Stating that his opinion of the deadly encounter was the same now as it was before the videos were made public, he said his silence was to prevent the undermining of a credible investigation. “I had been asked by the U.S. Department of Justice that videos not be made public so as not to interfere or interrupt or compromise their investigation,” the governor said, noting that he first watched the videos nearly a year after the deadly arrest.

Mona Hardin, the mother of Ronald Greene, told The Final Call that her son was a cancer survivor and was in the process of moving out of the state to start a new life and celebrate his upcoming birthday. “He was in remission and we were really happy, and for him to go through all that and end up being killed in such a savage way is one of the most ugliest things,” she said.  

FILE – Mona Hardin recounts the events surrounding the death of her son, Ronald Greene, as she holds a painting of him in Orlando, Fla., on Saturday, Dec. 4, 2021. Hardin remains skeptical about the prospects of the state case against the five white officers charged in his death, after her attorneys told her the “wild card” Hugo Holland had been hired. “All I hear is that he doesn’t like losing,” she said. “But who is he winning for? Is he doing this for the blue?” (AP Photo/Phelan M. Ebenhack, File)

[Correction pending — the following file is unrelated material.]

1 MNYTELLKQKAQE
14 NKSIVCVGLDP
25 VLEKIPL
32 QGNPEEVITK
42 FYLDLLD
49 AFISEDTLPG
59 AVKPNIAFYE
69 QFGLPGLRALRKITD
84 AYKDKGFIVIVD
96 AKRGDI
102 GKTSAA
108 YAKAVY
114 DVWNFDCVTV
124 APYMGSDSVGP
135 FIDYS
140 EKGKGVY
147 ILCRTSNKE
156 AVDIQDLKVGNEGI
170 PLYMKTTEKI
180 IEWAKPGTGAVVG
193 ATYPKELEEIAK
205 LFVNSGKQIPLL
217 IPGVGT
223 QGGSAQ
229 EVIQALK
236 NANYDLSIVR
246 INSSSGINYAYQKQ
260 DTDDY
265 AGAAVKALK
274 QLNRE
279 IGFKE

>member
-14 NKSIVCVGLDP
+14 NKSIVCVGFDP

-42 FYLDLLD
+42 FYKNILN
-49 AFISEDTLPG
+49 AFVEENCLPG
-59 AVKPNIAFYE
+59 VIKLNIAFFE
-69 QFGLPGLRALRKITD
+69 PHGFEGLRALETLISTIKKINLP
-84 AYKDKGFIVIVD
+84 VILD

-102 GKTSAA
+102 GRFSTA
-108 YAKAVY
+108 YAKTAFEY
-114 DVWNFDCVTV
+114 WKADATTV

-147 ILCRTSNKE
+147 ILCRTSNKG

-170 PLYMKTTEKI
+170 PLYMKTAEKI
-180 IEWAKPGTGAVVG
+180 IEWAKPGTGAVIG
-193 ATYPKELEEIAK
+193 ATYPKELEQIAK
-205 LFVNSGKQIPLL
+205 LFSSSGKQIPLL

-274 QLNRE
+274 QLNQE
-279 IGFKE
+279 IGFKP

“He was to be 50 that year and we had a conversation of what we were going to do and he loved to dance and he just said, ‘Momma, we’ve got to do the 50th in New Orleans,’ and that was the conversation, literally almost weekly, in trying to get the family ready, he would say: ‘Save your ducats (money),’ Ms. Hardin reflected.

“That’s the thing about Ronnie, no matter what the obstacles, no matter what was laid in front of him, he overcame it, he always thought positive.”

Cephus X Johnson, affectionately known as “Uncle Bobby X,” is a co-founder of the Oakland-based “Love not Blood Campaign,” a non-profit social justice organization dedicated to serving families suffering the loss of loved ones from police violence. He told The Final Call that both he and his wife took on the work of advocacy after a Bay Area Rapid Transit (BART) officer killed his nephew, Oscar Grant, at the Fruitvale Station platform on New Year’s Day 2009.

“Mona Hardin had reached out to us and of course we invited her to our conference, to make sure she was able to come, and our relationship began to build,” Mr. Johnson said of how he and his organization became aware of Ms. Hardin’s plight and the story behind her son’s death. “Our relationship began to build and then we began to learn more about her case. That was in 2021, Ronald had been killed in 2019,” he said.